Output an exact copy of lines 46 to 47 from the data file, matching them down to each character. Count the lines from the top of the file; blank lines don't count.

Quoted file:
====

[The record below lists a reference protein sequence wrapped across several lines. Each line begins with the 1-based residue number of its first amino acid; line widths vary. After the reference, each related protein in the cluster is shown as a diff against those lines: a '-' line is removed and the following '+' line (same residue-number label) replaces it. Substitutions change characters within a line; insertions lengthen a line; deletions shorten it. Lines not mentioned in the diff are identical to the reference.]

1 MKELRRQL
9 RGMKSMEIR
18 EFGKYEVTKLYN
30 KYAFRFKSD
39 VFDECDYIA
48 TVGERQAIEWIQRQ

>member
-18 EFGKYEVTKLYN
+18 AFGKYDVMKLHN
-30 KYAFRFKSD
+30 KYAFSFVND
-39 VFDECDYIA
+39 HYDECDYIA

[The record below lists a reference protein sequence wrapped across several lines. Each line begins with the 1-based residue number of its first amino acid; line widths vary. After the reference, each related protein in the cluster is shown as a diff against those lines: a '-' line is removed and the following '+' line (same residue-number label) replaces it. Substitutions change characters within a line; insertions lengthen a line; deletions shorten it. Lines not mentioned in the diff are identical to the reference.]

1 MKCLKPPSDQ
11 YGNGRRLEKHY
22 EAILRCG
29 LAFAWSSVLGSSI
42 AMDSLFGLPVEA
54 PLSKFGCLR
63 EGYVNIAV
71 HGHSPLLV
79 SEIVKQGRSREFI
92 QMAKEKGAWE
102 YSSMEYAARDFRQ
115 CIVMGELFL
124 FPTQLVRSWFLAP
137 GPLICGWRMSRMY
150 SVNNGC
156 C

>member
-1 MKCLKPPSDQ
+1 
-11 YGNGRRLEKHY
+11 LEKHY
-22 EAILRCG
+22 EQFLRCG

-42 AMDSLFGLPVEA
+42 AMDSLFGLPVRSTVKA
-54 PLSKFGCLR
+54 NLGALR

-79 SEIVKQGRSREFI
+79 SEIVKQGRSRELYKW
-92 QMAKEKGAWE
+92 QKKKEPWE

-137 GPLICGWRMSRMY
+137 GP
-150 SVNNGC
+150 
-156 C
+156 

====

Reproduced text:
+92 QKKKEPWE

-137 GPLICGWRMSRMY